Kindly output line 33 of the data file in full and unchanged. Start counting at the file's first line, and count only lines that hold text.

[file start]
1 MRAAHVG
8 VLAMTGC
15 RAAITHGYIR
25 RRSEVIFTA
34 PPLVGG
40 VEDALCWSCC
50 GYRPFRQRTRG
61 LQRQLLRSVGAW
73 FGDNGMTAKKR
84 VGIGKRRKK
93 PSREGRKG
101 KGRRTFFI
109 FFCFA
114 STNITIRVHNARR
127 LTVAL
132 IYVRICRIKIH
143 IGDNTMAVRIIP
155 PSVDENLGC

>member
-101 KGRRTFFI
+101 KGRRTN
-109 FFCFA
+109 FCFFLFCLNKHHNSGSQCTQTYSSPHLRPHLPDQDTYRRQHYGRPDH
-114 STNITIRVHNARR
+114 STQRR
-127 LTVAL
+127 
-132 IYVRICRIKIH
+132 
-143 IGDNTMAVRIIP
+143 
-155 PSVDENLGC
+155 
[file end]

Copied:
+155 